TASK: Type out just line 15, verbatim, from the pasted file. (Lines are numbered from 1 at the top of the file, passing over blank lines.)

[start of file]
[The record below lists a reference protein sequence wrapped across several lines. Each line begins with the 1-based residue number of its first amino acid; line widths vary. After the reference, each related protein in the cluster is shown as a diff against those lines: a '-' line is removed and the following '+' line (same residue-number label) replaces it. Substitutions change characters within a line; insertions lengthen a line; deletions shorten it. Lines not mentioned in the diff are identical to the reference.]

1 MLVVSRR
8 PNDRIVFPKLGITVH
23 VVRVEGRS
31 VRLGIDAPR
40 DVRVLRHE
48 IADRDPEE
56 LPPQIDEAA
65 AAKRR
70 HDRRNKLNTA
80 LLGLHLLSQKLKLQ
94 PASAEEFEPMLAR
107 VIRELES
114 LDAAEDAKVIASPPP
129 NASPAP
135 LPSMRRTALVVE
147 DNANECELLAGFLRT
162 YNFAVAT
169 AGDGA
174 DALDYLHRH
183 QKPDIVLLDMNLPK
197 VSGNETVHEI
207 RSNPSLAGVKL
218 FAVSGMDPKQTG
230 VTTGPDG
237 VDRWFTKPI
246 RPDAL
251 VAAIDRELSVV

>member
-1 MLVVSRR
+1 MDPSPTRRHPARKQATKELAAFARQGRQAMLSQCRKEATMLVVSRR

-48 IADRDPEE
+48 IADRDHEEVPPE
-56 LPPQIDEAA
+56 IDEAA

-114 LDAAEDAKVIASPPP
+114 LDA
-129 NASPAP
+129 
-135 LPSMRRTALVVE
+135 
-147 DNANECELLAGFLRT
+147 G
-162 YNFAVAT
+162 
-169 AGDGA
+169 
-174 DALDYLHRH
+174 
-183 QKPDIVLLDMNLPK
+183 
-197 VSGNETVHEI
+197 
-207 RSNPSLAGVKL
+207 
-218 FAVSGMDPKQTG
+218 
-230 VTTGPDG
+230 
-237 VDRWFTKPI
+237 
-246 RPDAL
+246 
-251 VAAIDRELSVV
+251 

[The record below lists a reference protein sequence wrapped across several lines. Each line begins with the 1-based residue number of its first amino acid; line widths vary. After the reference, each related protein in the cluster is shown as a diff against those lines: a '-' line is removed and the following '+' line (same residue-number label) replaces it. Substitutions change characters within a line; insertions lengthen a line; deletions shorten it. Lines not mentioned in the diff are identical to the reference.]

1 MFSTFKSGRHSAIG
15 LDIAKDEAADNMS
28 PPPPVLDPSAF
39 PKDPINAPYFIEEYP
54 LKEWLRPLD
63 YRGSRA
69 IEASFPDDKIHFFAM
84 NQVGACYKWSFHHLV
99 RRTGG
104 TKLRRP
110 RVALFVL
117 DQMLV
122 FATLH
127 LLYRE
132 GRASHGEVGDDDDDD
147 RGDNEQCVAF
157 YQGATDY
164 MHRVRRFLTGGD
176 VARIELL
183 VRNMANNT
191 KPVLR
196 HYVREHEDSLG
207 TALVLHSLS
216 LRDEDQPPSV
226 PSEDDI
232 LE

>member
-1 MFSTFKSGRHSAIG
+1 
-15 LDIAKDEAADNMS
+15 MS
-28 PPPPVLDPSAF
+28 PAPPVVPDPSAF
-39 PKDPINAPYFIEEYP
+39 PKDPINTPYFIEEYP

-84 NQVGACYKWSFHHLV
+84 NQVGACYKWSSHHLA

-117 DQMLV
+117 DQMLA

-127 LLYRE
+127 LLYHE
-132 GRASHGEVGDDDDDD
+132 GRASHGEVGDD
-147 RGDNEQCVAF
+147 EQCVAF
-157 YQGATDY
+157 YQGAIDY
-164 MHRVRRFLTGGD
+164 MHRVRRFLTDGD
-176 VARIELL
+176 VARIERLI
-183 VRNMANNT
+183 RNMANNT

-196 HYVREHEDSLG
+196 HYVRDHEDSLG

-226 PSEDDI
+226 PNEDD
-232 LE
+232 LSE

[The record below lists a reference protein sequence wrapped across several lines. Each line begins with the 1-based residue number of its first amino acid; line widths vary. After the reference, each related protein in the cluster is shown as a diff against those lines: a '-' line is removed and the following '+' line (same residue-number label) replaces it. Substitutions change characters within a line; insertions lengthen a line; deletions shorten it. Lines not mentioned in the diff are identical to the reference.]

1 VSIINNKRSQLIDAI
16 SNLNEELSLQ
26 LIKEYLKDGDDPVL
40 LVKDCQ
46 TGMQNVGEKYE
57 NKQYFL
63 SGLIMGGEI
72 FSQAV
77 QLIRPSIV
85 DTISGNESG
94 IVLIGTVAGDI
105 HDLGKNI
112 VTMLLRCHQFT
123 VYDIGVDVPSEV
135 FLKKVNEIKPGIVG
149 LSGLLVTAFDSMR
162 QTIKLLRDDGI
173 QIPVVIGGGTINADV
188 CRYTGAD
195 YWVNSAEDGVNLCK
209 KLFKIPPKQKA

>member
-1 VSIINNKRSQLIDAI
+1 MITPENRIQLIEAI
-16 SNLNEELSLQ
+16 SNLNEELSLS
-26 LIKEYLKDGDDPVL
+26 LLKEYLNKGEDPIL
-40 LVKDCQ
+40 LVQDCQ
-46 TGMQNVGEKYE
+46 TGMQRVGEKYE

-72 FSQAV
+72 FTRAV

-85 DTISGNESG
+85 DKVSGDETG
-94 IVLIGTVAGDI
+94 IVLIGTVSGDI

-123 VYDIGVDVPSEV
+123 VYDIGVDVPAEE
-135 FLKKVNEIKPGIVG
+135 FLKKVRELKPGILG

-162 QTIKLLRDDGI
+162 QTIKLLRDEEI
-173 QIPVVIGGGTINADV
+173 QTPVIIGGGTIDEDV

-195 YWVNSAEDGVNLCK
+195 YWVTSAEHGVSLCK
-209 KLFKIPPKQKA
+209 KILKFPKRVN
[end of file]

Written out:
129 NASPAP